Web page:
WJEC16: Oceania Interrupted give journalism educators a taste of Papua

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The Oceania Interrupted cultural empowerment group at Auckland University of Technology last night. Image: Ami Dhabuwala/PMC

By Husain Malvi

The first event of the 4th World Journalism Education Congress conference 2016 got under way at the JERAA and Pacific preconference last night with an inspirational korero from Oceania Interrupted about “Free West Papua”.

WJEC wide logo 150wideSharing the issue of “freedom” for West Papua, which has remained under conflict for more than 50 years, the all-women Pacific cultural activist group facilitated by Leilani Salesa of Samoa gave a challenge for community groups and citizen media.

Speaking to media educators and journalists from Australia and the Pacific at Auckland University of Technology, the group outlined the “kaupapa” of the stunning actions they have been taking to make people aware of the atrocities faced by indigenous people of the region.

Oceania Interrupted began on December 1, 2013, to raise awareness about the Morning Star flag-raising issue – the traditional flag of liberation is banned in Indonesia — among the people of New Zealand and across the Pacific.

Salesa said Oceania Interrupted was seen as having a key role in bringing West Papua to the Pacific community and many of their actions were achievements because they got support at grassroots level.

Oceania Interrupted plans to take up other actions in future.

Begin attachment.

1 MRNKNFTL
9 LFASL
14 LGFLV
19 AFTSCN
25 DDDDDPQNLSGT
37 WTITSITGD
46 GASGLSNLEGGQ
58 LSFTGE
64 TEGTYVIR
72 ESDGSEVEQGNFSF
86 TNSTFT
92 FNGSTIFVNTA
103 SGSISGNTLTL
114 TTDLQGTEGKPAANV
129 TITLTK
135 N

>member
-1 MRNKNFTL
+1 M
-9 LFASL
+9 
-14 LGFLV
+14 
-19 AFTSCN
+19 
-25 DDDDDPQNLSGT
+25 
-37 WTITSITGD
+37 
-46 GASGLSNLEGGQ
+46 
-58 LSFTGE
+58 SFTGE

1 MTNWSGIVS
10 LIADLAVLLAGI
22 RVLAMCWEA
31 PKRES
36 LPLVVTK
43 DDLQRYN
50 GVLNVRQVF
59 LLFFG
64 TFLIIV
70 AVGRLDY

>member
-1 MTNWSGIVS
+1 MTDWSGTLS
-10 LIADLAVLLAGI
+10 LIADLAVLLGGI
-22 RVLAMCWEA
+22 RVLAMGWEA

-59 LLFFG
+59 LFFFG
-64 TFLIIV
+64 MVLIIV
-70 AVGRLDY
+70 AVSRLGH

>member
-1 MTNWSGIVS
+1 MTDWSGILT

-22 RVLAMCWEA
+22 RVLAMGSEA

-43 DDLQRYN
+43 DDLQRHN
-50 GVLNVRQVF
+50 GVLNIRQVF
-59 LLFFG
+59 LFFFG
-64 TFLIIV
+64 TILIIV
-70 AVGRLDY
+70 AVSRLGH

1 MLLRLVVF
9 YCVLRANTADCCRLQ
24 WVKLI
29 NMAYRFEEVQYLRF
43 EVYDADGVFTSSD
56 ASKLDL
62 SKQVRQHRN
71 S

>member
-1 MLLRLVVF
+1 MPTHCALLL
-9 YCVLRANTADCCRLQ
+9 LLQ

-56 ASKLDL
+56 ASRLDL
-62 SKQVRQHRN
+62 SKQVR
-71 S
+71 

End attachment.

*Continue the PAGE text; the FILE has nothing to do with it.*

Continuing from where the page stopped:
-Partners-

Leilani’s brother, Toeolesulusulu Associate Professor Damon Salesa, director of the NZ Institute of Pacific Research, will open the Journalism Education and Research Association of Australia (JERAA) and the Pacific at AUT today.

The WJEC participants will be welcomed at a powhiri this evening.

Te Rito Peyroux of the Cook Islands described how art and solidarity campaigns were communicating to ordinary people.

Downplayed in mainstream
The group criticised how the New Zealand government had downplayed the issue with mainstream media because of trade ties with the Indonesian government.

They also spoke about a petition that has been launched in New Zealand in support of the Papuans.

“Empowering collective action is important and all of us play a part in this freedom for West Papua,” said Salesa.

“Sharing the message for us is the key part of what we do within our own communities.

Media educators and journalists at the Pacific Media Centre "lovo" last night. Image: Ami Dhabuwala/PMC
Media educators and journalists at the Pacific Media Centre “lovo” last night. Image: Ami Dhabuwala/PMC

“West Papuans are Pacific people and are our brothers and sisters. We try to use art forms to share the message and we stand in solidarity for the people.

Kalisiana Buliruarua, of Fiji, said: “A lot of us have committed a big part of our lives to this cause because we believe that one day the people of West Papua would become free.

“It takes the efforts of all of us to do this but we are all dedicated towards this,”she said.

Anua Henry recited a poem about the issue.

The Oceania Interrupted group then joined the media educators and journalists at AUT’s Pacific Media Centre for a traditional Fiji lovo, or Filipino lechon welcome meal.

Husain Malvi is an international communication student from Unitec. He, Kendall Hutt, Ami Dhabuwala and TJ Aumua of AUT are covering WJEC16 for Asia Pacific Report.

Some of the media educators and journalists at the Oceania Interrupted korero last night. Image: Ami Dhabuwala/PMC
Some of the media educators and journalists at the Oceania Interrupted korero last night. Image: Ami Dhabuwala/PMC
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Husain Malvi has worked with a leading national daily, Hindustan Times, in India for five years and has covered stories about entertainment, education, sports and crime. His passion for learning made him move to New Zealand where he is pursuing a Postgraduate Diploma in International Communication at Unitec. Malvi wants to explore and enlighten people with untold stories.